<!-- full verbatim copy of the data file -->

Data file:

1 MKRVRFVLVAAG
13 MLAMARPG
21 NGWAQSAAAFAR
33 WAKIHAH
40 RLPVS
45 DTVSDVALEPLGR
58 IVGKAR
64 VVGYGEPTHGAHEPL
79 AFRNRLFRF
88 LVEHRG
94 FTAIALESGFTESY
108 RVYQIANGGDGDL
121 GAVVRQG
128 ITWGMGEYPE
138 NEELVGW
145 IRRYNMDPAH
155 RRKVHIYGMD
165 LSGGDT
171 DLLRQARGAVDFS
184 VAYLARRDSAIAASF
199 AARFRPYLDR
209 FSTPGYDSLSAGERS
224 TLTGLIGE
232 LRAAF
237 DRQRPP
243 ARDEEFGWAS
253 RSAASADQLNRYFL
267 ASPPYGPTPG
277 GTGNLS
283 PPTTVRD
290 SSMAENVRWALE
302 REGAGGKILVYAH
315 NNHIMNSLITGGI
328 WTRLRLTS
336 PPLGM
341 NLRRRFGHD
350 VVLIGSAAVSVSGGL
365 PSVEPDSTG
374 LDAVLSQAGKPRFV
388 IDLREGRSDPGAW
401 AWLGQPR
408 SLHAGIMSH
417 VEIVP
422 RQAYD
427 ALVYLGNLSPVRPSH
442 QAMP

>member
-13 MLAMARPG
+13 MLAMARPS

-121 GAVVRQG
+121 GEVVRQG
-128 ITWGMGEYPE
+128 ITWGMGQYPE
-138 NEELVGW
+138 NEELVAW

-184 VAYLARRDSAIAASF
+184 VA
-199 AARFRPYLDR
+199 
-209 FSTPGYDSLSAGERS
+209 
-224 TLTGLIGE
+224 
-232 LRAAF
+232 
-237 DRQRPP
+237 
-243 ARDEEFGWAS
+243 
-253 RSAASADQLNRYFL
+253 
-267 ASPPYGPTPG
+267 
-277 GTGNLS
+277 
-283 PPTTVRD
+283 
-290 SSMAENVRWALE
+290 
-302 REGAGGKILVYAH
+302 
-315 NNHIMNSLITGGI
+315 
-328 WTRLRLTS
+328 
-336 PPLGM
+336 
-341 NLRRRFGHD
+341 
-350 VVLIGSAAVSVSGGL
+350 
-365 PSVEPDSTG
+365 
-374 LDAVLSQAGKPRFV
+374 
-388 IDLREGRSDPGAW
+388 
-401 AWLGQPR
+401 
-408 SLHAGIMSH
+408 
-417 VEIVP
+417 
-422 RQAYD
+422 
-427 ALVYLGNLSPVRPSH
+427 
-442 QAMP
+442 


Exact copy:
1 MKRVRFVLVAAG
13 MLAMARPG
21 NGWAQSAAAFAR
33 WAKIHAH
40 RLPVS
45 DTVSDVALEPLGR
58 IVGKAR
64 VVGYGEPTHGAHEPL
79 AFRNRLFRF
88 LVEHRG
94 FTAIALESGFTESY
108 RVYQIANGGDGDL
121 GAVVRQG
128 ITWGMGEYPE
138 NEELVGW
145 IRRYNMDPAH
155 RRKVHIYGMD
165 LSGGDT
171 DLLRQARGAVDFS
184 VAYLARRDSAIAASF
199 AARFRPYLDR
209 FSTPGYDSLSAGERS
224 TLTGLIGE
232 LRAAF
237 DRQRPP
243 ARDEEFGWAS
253 RSAASADQLNRYFL
267 ASPPYGPTPG
277 GTGNLS
283 PPTTVRD
290 SSMAENVRWALE
302 REGAGGKILVYAH
315 NNHIMNSLITGGI
328 WTRLRLTS
336 PPLGM
341 NLRRRFGHD
350 VVLIGSAAVSVSGGL
365 PSVEPDSTG
374 LDAVLSQAGKPRFV
388 IDLREGRSDPGAW
401 AWLGQPR
408 SLHAGIMSH
417 VEIVP
422 RQAYD
427 ALVYLGNLSPVRPSH
442 QAMP

>member
-13 MLAMARPG
+13 MLAMARPS

-121 GAVVRQG
+121 GEVVRQG
-128 ITWGMGEYPE
+128 ITWGMGQYPE
-138 NEELVGW
+138 NEELVAW

-184 VAYLARRDSAIAASF
+184 VA
-199 AARFRPYLDR
+199 
-209 FSTPGYDSLSAGERS
+209 
-224 TLTGLIGE
+224 
-232 LRAAF
+232 
-237 DRQRPP
+237 
-243 ARDEEFGWAS
+243 
-253 RSAASADQLNRYFL
+253 
-267 ASPPYGPTPG
+267 
-277 GTGNLS
+277 
-283 PPTTVRD
+283 
-290 SSMAENVRWALE
+290 
-302 REGAGGKILVYAH
+302 
-315 NNHIMNSLITGGI
+315 
-328 WTRLRLTS
+328 
-336 PPLGM
+336 
-341 NLRRRFGHD
+341 
-350 VVLIGSAAVSVSGGL
+350 
-365 PSVEPDSTG
+365 
-374 LDAVLSQAGKPRFV
+374 
-388 IDLREGRSDPGAW
+388 
-401 AWLGQPR
+401 
-408 SLHAGIMSH
+408 
-417 VEIVP
+417 
-422 RQAYD
+422 
-427 ALVYLGNLSPVRPSH
+427 
-442 QAMP
+442 